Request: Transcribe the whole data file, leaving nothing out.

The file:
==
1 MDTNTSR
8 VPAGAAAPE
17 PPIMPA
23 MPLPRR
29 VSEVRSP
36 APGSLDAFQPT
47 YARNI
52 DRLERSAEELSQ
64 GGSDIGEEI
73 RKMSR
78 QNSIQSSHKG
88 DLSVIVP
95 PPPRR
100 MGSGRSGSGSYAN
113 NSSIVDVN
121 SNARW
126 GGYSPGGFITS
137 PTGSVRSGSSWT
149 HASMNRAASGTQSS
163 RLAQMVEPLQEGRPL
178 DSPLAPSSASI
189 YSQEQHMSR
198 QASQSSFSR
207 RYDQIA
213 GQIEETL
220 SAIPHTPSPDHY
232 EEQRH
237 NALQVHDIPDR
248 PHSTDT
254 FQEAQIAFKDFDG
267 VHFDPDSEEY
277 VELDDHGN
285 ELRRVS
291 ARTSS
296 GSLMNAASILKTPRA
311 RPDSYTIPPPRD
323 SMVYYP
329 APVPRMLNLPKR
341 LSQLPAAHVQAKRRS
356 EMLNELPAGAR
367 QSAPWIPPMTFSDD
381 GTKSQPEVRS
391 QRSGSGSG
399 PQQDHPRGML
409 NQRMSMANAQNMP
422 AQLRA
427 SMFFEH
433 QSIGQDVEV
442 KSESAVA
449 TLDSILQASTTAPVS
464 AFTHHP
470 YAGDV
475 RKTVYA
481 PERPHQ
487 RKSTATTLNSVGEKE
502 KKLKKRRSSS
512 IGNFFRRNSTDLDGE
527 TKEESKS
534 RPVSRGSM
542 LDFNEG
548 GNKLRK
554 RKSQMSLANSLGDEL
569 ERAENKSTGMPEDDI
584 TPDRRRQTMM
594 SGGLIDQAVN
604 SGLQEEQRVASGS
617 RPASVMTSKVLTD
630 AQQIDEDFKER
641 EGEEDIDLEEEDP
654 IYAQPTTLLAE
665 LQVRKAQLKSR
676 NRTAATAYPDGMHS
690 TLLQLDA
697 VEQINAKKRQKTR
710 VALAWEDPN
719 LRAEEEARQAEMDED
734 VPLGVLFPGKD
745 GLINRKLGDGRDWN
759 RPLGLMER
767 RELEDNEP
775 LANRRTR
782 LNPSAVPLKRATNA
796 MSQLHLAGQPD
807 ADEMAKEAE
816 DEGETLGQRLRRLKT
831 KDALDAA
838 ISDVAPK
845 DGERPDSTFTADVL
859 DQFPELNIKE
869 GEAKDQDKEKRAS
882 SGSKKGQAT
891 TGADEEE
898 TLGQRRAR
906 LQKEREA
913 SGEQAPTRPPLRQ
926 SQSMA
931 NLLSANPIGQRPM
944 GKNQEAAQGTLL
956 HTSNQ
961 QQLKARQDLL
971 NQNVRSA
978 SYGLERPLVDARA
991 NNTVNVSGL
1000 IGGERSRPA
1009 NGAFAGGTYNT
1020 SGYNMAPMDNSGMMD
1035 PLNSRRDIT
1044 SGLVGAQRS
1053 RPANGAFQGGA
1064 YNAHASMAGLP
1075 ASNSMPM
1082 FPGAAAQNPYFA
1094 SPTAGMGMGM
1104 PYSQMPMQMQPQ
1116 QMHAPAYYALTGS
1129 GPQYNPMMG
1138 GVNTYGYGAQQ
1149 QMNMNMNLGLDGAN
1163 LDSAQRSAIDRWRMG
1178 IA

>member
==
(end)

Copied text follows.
1 MDTNTSR
8 VPAGAAAPE
17 PPIMPA
23 MPLPRR
29 VSEVRSP
36 APGSLDAFQPT
47 YARNI
52 DRLERSAEELSQ
64 GGSDIGEEI
73 RKMSR
78 QNSIQSSHKG
88 DLSVIVP
95 PPPRR
100 MGSGRSGSGSYAN
113 NSSIVDVN
121 SNARW
126 GGYSPGGFITS
137 PTGSVRSGSSWT
149 HASMNRAASGTQSS
163 RLAQMVEPLQEGRPL
178 DSPLAPSSASI
189 YSQEQHMSR
198 QASQSSFSR
207 RYDQIA
213 GQIEETL
220 SAIPHTPSPDHY
232 EEQRH
237 NALQVHDIPDR
248 PHSTDT
254 FQEAQIAFKDFDG
267 VHFDPDSEEY
277 VELDDHGN
285 ELRRVS
291 ARTSS
296 GSLMNAASILKTPRA
311 RPDSYTIPPPRD
323 SMVYYP
329 APVPRMLNLPKR
341 LSQLPAAHVQAKRRS
356 EMLNELPAGAR
367 QSAPWIPPMTFSDD
381 GTKSQPEVRS
391 QRSGSGSG
399 PQQDHPRGML
409 NQRMSMANAQNMP
422 AQLRA
427 SMFFEH
433 QSIGQDVEV
442 KSESAVA
449 TLDSILQASTTAPVS
464 AFTHHP
470 YAGDV
475 RKTVYA
481 PERPHQ
487 RKSTATTLNSVGEKE
502 KKLKKRRSSS
512 IGNFFRRNSTDLDGE
527 TKEESKS
534 RPVSRGSM
542 LDFNEG
548 GNKLRK
554 RKSQMSLANSLGDEL
569 ERAENKSTGMPEDDI
584 TPDRRRQTMM
594 SGGLIDQAVN
604 SGLQEEQRVASGS
617 RPASVMTSKVLTD
630 AQQIDEDFKER
641 EGEEDIDLEEEDP
654 IYAQPTTLLAE
665 LQVRKAQLKSR
676 NRTAATAYPDGMHS
690 TLLQLDA
697 VEQINAKKRQKTR
710 VALAWEDPN
719 LRAEEEARQAEMDED
734 VPLGVLFPGKD
745 GLINRKLGDGRDWN
759 RPLGLMER
767 RELEDNEP
775 LANRRTR
782 LNPSAVPLKRATNA
796 MSQLHLAGQPD
807 ADEMAKEAE
816 DEGETLGQRLRRLKT
831 KDALDAA
838 ISDVAPK
845 DGERPDSTFTADVL
859 DQFPELNIKE
869 GEAKDQDKEKRAS
882 SGSKKGQAT
891 TGADEEE
898 TLGQRRAR
906 LQKEREA
913 SGEQAPTRPPLRQ
926 SQSMA
931 NLLSANPIGQRPM
944 GKNQEAAQGTLL
956 HTSNQ
961 QQLKARQDLL
971 NQNVRSA
978 SYGLERPLVDARA
991 NNTVNVSGL
1000 IGGERSRPA
1009 NGAFAGGTYNT
1020 SGYNMAPMDNSGMMD
1035 PLNSRRDIT
1044 SGLVGAQRS
1053 RPANGAFQGGA
1064 YNAHASMAGLP
1075 ASNSMPM
1082 FPGAAAQNPYFA
1094 SPTAGMGMGM
1104 PYSQMPMQMQPQ
1116 QMHAPAYYALTGS
1129 GPQYNPMMG
1138 GVNTYGYGAQQ
1149 QMNMNMNLGLDGAN
1163 LDSAQRSAIDRWRMG
1178 IA

>member